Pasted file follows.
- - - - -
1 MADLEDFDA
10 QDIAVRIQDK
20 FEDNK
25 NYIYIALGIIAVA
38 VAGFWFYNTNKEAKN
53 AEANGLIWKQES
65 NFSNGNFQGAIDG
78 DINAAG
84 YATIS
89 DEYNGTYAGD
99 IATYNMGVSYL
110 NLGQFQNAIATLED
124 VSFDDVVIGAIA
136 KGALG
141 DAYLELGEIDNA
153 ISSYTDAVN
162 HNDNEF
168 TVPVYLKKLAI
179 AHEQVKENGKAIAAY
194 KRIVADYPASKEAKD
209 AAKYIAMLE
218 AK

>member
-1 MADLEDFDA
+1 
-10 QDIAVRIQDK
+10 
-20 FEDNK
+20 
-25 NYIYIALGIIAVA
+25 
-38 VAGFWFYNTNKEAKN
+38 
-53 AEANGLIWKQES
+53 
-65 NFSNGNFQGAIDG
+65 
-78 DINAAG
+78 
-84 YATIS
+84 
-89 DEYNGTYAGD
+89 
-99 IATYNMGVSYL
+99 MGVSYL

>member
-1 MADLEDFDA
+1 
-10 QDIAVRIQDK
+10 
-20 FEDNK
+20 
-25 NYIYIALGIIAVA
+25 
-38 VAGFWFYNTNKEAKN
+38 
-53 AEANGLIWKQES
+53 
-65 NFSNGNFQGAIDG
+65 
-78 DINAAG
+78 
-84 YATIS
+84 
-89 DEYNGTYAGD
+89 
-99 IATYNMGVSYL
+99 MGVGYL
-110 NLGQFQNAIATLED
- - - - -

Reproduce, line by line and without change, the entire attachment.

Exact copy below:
1 MADLEDFDA
10 QDIAVRIQDK
20 FEDNK
25 NYIYIALGIIAVA
38 VAGFWFYNTNKEAKN
53 AEANGLIWKQES
65 NFSNGNFQGAIDG
78 DINAAG
84 YATIS
89 DEYNGTYAGD
99 IATYNMGVSYL
110 NLGQFQNAIATLED
124 VSFDDVVIGAIA
136 KGALG
141 DAYLELGEIDNA
153 ISSYTDAVN
162 HNDNEF
168 TVPVYLKKLAI
179 AHEQVKENGKAIAAY
194 KRIVADYPASKEAKD
209 AAKYIAMLE
218 AK

>member
-1 MADLEDFDA
+1 
-10 QDIAVRIQDK
+10 
-20 FEDNK
+20 
-25 NYIYIALGIIAVA
+25 
-38 VAGFWFYNTNKEAKN
+38 
-53 AEANGLIWKQES
+53 
-65 NFSNGNFQGAIDG
+65 
-78 DINAAG
+78 
-84 YATIS
+84 
-89 DEYNGTYAGD
+89 
-99 IATYNMGVSYL
+99 MGVSYL

>member
-1 MADLEDFDA
+1 
-10 QDIAVRIQDK
+10 
-20 FEDNK
+20 
-25 NYIYIALGIIAVA
+25 
-38 VAGFWFYNTNKEAKN
+38 
-53 AEANGLIWKQES
+53 
-65 NFSNGNFQGAIDG
+65 
-78 DINAAG
+78 
-84 YATIS
+84 
-89 DEYNGTYAGD
+89 
-99 IATYNMGVSYL
+99 MGVGYL
-110 NLGQFQNAIATLED